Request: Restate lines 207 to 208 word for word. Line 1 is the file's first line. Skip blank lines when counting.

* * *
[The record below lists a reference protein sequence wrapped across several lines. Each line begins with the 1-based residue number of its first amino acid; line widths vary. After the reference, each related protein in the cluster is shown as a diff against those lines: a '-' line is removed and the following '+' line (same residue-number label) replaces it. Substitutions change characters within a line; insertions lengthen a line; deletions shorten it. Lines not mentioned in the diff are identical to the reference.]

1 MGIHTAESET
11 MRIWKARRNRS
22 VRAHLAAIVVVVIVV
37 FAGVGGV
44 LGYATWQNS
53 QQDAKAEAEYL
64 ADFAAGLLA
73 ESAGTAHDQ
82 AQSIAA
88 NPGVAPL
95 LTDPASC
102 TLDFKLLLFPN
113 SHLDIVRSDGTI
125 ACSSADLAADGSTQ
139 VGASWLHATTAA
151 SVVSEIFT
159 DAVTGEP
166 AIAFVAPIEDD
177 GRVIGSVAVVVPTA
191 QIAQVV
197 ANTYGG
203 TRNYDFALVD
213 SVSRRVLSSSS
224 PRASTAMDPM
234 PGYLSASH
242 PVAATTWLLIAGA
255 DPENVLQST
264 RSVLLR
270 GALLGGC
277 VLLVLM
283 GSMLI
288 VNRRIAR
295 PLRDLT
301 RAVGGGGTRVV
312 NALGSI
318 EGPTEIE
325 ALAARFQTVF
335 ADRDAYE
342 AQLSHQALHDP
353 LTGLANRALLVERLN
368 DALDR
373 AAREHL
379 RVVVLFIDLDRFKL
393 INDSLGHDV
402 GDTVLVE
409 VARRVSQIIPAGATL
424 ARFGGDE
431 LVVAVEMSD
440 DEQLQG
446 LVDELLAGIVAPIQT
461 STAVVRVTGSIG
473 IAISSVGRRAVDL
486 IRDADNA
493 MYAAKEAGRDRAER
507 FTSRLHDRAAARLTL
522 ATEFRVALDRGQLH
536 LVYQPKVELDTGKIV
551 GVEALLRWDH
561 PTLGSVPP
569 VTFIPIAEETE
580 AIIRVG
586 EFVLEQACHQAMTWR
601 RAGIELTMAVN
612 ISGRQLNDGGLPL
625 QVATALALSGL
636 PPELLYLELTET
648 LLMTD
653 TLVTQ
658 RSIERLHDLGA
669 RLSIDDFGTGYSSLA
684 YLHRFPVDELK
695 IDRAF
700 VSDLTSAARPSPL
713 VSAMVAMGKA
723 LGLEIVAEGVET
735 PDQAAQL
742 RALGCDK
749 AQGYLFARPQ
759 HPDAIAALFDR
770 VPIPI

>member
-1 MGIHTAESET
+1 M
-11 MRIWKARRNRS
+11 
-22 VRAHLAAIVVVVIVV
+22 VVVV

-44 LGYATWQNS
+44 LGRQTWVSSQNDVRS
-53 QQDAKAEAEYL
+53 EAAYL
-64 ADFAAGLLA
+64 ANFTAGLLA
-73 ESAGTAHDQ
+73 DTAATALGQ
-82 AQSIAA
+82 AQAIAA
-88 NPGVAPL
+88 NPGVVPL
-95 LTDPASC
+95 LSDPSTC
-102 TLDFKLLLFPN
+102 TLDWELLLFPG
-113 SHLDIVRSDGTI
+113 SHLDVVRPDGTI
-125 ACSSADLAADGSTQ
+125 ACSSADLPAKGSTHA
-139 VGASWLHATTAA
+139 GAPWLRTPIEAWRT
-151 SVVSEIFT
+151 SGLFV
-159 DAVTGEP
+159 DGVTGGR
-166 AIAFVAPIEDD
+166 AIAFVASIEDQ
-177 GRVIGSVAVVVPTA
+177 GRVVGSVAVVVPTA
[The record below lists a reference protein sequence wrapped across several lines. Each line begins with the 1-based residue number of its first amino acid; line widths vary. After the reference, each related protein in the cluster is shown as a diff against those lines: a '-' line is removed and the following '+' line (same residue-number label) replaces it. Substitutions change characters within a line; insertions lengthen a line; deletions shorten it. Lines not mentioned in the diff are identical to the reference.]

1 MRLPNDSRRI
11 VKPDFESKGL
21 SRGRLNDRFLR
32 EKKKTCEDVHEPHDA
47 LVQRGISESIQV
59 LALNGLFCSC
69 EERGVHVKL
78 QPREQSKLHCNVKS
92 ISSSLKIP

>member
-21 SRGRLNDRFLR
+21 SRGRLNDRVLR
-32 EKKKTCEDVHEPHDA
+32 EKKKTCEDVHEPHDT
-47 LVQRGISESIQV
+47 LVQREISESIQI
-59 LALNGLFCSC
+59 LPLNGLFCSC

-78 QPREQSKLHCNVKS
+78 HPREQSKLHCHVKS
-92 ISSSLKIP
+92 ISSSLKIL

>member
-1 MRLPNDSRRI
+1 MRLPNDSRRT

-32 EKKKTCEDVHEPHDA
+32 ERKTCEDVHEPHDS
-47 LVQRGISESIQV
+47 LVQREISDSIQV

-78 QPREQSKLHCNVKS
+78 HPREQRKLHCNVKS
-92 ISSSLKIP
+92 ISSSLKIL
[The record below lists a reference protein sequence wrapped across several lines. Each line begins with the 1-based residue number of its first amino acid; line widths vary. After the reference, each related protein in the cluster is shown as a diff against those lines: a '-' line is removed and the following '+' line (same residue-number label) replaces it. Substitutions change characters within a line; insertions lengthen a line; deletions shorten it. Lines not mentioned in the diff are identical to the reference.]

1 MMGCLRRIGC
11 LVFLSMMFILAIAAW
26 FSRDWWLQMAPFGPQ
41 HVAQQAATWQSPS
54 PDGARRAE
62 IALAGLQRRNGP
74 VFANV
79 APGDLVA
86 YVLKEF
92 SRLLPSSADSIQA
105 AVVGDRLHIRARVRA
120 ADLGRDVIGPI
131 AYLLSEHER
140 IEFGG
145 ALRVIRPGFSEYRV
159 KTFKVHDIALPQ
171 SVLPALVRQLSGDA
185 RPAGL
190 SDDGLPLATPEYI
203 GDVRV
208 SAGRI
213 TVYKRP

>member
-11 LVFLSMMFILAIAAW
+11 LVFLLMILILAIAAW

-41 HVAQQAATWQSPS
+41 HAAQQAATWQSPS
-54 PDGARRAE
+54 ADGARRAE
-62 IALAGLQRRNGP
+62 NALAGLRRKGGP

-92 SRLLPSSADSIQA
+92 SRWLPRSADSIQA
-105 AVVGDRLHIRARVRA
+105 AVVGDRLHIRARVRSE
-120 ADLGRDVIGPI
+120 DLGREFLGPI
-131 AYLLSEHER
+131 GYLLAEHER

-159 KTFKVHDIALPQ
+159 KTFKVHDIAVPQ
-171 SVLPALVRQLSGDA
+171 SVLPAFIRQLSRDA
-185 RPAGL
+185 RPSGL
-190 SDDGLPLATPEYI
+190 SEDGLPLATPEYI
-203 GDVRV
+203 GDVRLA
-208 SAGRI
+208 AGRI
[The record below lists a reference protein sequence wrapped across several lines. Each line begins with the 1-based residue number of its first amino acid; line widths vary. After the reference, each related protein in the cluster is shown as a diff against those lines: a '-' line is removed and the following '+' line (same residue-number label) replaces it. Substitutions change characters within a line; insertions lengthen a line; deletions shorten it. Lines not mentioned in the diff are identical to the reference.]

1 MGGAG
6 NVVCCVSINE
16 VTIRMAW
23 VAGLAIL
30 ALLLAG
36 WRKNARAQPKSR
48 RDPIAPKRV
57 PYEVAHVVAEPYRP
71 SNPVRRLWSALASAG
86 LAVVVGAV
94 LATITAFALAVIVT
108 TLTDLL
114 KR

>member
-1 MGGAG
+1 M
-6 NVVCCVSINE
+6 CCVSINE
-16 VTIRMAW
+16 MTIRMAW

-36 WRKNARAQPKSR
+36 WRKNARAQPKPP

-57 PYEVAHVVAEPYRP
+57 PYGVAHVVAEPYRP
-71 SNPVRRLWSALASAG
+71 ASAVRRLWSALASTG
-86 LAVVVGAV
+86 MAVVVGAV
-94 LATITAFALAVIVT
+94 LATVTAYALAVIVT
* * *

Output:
6 NVVCCVSINE
16 VTIRMAW